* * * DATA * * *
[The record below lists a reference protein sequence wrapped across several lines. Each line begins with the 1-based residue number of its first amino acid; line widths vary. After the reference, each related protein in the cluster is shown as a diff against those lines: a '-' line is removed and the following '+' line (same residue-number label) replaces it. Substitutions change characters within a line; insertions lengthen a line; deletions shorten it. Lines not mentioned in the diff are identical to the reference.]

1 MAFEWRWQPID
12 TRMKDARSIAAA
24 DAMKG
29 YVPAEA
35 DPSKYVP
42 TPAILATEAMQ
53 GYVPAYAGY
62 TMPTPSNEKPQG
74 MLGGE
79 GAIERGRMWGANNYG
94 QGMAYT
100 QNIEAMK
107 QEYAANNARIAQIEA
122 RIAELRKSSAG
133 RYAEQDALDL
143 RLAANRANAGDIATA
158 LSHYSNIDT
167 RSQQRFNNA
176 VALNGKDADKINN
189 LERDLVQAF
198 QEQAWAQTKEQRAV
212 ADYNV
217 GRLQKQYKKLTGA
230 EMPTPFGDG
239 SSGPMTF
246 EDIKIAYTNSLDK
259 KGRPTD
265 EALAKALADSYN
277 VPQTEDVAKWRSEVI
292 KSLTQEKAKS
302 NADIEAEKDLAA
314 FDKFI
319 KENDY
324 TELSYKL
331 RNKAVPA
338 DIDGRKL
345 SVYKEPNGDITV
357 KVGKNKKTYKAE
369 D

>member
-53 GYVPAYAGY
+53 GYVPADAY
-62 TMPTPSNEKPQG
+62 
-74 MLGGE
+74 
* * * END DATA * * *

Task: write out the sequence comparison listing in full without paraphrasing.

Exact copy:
[The record below lists a reference protein sequence wrapped across several lines. Each line begins with the 1-based residue number of its first amino acid; line widths vary. After the reference, each related protein in the cluster is shown as a diff against those lines: a '-' line is removed and the following '+' line (same residue-number label) replaces it. Substitutions change characters within a line; insertions lengthen a line; deletions shorten it. Lines not mentioned in the diff are identical to the reference.]

1 MAFEWRWQPID
12 TRMKDARSIAAA
24 DAMKG
29 YVPAEA
35 DPSKYVP
42 TPAILATEAMQ
53 GYVPAYAGY
62 TMPTPSNEKPQG
74 MLGGE
79 GAIERGRMWGANNYG
94 QGMAYT
100 QNIEAMK
107 QEYAANNARIAQIEA
122 RIAELRKSSAG
133 RYAEQDALDL
143 RLAANRANAGDIATA
158 LSHYSNIDT
167 RSQQRFNNA
176 VALNGKDADKINN
189 LERDLVQAF
198 QEQAWAQTKEQRAV
212 ADYNV
217 GRLQKQYKKLTGA
230 EMPTPFGDG
239 SSGPMTF
246 EDIKIAYTNSLDK
259 KGRPTD
265 EALAKALADSYN
277 VPQTEDVAKWRSEVI
292 KSLTQEKAKS
302 NADIEAEKDLAA
314 FDKFI
319 KENDY
324 TELSYKL
331 RNKAVPA
338 DIDGRKL
345 SVYKEPNGDITV
357 KVGKNKKTYKAE
369 D

>member
-53 GYVPAYAGY
+53 GYVPADAY
-62 TMPTPSNEKPQG
+62 
-74 MLGGE
+74 